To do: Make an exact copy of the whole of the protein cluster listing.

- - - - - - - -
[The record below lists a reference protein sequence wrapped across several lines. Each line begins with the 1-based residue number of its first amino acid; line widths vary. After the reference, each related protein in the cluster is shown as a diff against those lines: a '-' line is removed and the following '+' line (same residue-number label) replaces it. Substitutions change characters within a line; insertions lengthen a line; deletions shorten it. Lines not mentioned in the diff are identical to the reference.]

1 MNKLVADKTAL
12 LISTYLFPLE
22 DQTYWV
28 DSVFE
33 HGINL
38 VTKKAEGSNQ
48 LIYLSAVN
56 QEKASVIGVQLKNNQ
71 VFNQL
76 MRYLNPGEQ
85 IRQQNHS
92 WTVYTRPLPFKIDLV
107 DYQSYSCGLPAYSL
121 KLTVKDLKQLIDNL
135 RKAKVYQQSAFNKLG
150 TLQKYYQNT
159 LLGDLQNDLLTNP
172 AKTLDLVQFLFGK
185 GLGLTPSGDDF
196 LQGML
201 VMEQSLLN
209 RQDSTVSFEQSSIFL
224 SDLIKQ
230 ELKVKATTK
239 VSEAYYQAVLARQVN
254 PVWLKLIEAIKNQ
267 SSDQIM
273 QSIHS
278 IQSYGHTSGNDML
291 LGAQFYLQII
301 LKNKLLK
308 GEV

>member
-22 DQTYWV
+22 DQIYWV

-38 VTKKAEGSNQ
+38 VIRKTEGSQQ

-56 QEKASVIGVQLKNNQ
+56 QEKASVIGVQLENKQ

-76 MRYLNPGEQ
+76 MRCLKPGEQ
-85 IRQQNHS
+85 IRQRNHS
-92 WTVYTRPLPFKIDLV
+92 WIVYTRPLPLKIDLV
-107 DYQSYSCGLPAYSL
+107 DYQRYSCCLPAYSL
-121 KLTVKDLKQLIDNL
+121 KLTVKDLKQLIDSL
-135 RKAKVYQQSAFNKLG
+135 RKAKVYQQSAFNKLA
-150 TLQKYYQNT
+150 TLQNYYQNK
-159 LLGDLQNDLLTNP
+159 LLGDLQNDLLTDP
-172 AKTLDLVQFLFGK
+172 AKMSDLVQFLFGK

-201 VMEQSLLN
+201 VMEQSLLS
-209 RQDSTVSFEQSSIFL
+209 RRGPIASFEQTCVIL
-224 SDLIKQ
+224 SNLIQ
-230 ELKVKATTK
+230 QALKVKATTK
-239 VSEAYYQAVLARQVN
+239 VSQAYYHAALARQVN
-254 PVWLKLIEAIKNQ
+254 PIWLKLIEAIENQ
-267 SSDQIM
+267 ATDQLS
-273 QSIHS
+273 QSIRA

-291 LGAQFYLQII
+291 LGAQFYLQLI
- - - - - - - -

[The record below lists a reference protein sequence wrapped across several lines. Each line begins with the 1-based residue number of its first amino acid; line widths vary. After the reference, each related protein in the cluster is shown as a diff against those lines: a '-' line is removed and the following '+' line (same residue-number label) replaces it. Substitutions change characters within a line; insertions lengthen a line; deletions shorten it. Lines not mentioned in the diff are identical to the reference.]

1 MNKLVADKTAL
12 LISTYLFPLE
22 DQTYWV
28 DSVFE
33 HGINL
38 VTKKAEGSNQ
48 LIYLSAVN
56 QEKASVIGVQLKNNQ
71 VFNQL
76 MRYLNPGEQ
85 IRQQNHS
92 WTVYTRPLPFKIDLV
107 DYQSYSCGLPAYSL
121 KLTVKDLKQLIDNL
135 RKAKVYQQSAFNKLG
150 TLQKYYQNT
159 LLGDLQNDLLTNP
172 AKTLDLVQFLFGK
185 GLGLTPSGDDF
196 LQGML
201 VMEQSLLN
209 RQDSTVSFEQSSIFL
224 SDLIKQ
230 ELKVKATTK
239 VSEAYYQAVLARQVN
254 PVWLKLIEAIKNQ
267 SSDQIM
273 QSIHS
278 IQSYGHTSGNDML
291 LGAQFYLQII
301 LKNKLLK
308 GEV

>member
-22 DQTYWV
+22 DQIYWV

-38 VTKKAEGSNQ
+38 VIRKTEGSQQ

-56 QEKASVIGVQLKNNQ
+56 QEKASVIGVQLENKQ

-76 MRYLNPGEQ
+76 MRCLKPGEQ
-85 IRQQNHS
+85 IRQRNHS
-92 WTVYTRPLPFKIDLV
+92 WIVYTRPLPLKIDLV
-107 DYQSYSCGLPAYSL
+107 DYQRYSCCLPAYSL
-121 KLTVKDLKQLIDNL
+121 KLTVKDLKQLIDSL
-135 RKAKVYQQSAFNKLG
+135 RKAKVYQQSAFNKLA
-150 TLQKYYQNT
+150 TLQNYYQNK
-159 LLGDLQNDLLTNP
+159 LLGDLQNDLLTDP
-172 AKTLDLVQFLFGK
+172 AKMSDLVQFLFGK

-201 VMEQSLLN
+201 VMEQSLLS
-209 RQDSTVSFEQSSIFL
+209 RRGPIASFEQTCVIL
-224 SDLIKQ
+224 SNLIQ
-230 ELKVKATTK
+230 QALKVKATTK
-239 VSEAYYQAVLARQVN
+239 VSQAYYHAALARQVN
-254 PVWLKLIEAIKNQ
+254 PIWLKLIEAIENQ
-267 SSDQIM
+267 ATDQLS
-273 QSIHS
+273 QSIRA

-291 LGAQFYLQII
+291 LGAQFYLQLI